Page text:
A notice about the recall of frozen strawberries in connection to a hepatitis A outbreak investigation has been posted to the FDA web site. International Agricultural Production & Processing (ICAPP) is voluntarily recalling certain lots of its frozen strawberries that were imported into the United States. A link on the recall notice points to the hepatitis A outbreak linked to Tropical Smoothie Cafe products in the eastern United States.
These frozen berries were all distributed for sale to and use in food service establishments throughout the country. They were not sold to individual consumers at the retail level. But the recall notice states that “ICAPP is issuing this news release publicly to help mitigate any possible risk to the public health and to fully ensure that all recalled products are recovered.” The notice is quite vague, only stating that “ICAPP has decided to recall all frozen strawberries that it has imported into the United States since January 1, 2016 out of an abundance of caution.”
The recall notice also states that “ICAPP … is taking this action in consultation with FDA because Hepatitis A virus was detected in four lots of frozen strawberries that were exported to the U.S. by ICAPP.” Apparently, the company’s own testing through third parties did not reveal hepatitis A in their products, although the FDA did find the virus in their product.
The FDA placed frozen strawberries from ICAPP on import alert 99-35 after “multiple positive samples confirmed hepatitis A in the product,” according to information on the FDA’s page on the outbreak. The note on that import alert was heavily redacted, but does state that the berries were imported from Industrial Zone A2 (Lot W), 10th of Ramadan City, EG-SHR EGYPT.
The Hepatitis A Outbreak
The hepatitis A outbreak in question is linked to Tropical Smoothie Cafe restaurants in Virginia, Maryland, North Carolina and West Virginia. As of October 20, 2016, 134 people in 9 states have been sickened in this outbreak. Fifty-two people have been hospitalized, which is a high percentage, since most hepatitis A outbreaks only have a 20% hospitalization rate.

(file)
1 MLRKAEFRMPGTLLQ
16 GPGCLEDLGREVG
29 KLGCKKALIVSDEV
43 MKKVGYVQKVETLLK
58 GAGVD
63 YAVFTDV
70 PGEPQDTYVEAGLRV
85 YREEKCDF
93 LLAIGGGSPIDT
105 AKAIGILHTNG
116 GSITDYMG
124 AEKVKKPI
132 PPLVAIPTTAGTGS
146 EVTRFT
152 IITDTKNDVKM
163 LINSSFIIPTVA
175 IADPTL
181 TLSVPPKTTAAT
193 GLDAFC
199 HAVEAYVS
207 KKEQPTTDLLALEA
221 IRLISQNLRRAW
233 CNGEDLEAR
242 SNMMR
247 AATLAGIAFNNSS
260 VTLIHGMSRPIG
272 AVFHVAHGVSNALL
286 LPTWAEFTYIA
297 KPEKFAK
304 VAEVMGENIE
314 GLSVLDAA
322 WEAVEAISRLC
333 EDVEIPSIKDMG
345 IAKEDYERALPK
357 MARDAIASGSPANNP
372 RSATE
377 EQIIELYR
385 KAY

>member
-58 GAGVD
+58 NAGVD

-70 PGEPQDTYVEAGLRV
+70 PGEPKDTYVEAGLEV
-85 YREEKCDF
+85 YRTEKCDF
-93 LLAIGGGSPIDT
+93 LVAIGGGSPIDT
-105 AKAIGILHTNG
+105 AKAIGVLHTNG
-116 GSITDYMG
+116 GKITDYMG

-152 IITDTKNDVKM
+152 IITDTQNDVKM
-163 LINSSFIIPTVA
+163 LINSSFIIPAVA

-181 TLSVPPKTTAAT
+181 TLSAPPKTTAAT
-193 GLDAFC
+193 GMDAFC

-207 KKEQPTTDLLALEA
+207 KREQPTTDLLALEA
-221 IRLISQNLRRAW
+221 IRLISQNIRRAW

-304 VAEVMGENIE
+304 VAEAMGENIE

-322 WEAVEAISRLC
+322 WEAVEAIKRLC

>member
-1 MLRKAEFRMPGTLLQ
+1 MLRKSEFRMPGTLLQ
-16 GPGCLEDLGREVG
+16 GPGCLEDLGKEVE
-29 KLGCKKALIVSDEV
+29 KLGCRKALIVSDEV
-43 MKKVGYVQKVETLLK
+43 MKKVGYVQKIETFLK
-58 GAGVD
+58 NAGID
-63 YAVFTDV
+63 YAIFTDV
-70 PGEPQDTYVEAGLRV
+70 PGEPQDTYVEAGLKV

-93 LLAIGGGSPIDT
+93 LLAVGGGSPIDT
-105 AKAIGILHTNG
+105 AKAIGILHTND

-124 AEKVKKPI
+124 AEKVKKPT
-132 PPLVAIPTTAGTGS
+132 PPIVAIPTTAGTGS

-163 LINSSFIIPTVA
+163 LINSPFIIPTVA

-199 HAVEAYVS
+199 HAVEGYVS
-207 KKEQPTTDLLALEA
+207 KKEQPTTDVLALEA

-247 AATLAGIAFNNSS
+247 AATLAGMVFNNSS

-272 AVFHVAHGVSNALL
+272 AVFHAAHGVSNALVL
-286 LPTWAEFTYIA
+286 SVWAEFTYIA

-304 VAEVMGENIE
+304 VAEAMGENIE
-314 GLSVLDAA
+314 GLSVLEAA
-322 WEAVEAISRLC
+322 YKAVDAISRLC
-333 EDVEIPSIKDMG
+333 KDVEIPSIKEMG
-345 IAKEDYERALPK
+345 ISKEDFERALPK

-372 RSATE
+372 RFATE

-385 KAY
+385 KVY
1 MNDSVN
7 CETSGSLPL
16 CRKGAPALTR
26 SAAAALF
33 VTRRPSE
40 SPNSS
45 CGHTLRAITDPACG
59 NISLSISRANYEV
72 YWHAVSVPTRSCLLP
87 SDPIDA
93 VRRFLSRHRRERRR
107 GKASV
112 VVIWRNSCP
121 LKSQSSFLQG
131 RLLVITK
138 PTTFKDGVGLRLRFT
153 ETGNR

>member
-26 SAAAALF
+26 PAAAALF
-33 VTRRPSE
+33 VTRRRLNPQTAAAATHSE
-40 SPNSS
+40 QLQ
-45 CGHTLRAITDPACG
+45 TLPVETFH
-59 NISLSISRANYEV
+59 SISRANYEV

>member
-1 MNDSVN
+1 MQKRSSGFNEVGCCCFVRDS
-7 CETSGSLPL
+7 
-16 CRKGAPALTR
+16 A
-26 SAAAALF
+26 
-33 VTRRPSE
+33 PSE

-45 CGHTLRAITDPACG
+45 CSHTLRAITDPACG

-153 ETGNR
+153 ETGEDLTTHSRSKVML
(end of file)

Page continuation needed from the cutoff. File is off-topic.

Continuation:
The case count by state in this outbreak is: Arkansas (1), California (1), Maryland (12), New York (3), North Carolina (1), Oregon (1), Virginia (107), West Virginia (7), and Wisconsin (1). Epidemiological and traceback evidence indicates that frozen strawberries imported from Egypt are the “likely source” of this outbreak. Almost all of those sickened reported drinking smoothies made with strawberries at Tropical Smoothie locations before August 8, 2016. That’s the date that Tropical Smoothie management removed the frozen strawberries in question from their restaurants nationwide.
Hepatitis A Symptoms
The symptoms of hepatitis A include jaundice (yellowing of the eyes and skin), weight loss, fatigue, loss of appetite, fever, abdominal pain, clay colored stools, and dark urine. The incubation period for this illness ranges from 15 days to 50 days. And unfortunately, during the incubation period, people who are infected can be contagious without even knowing they have the virus.
If you consumed Tropical Smoothie products in the four states mentioned above before August 8, 2016 and have experienced the symptoms of hepatitis A, see your doctor. If you consumed frozen strawberries from other restaurants and have developed hepatitis A, it’s a good idea to see your doctor too. Then contact our experienced attorneys for help to protect your legal rights.
Hepatitis A Lawsuit
Fifty-two people sickened in this outbreak, or 38.8%, have been hospitalized in this outbreak. Hepatitis A can be a serious illness. People infected with this virus can be sick for months, especially if they have liver disease or compromised immune systems.
We don’t know why so many people have been hospitalized in this particular outbreak. Some people who are sick with hepatitis A can be ill for months, and the illness can relapse. In fact, some patients can become so ill that they can require a liver transplant. This illness can be fatal.
Depending on the individual case, a lawsuit against a restaurant may ask for compensation for several reasons. Pain and suffering, medical expenses, and lost wages can all play into a lawsuit. Contact our firm now for a free consultation with an experienced hepatitis A lawyer.